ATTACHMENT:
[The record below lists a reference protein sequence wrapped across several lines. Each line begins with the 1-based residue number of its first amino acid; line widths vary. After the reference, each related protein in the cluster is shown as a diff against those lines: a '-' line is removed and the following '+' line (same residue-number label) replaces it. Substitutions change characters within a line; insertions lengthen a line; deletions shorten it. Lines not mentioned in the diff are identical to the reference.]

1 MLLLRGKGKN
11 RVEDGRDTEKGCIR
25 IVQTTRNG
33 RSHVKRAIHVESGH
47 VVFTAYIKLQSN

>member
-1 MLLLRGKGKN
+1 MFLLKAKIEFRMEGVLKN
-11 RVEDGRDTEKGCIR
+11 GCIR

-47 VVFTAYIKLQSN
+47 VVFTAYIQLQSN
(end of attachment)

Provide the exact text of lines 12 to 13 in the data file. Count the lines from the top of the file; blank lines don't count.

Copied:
-47 VVFTAYIKLQSN
+47 VVFTAYIQLQSN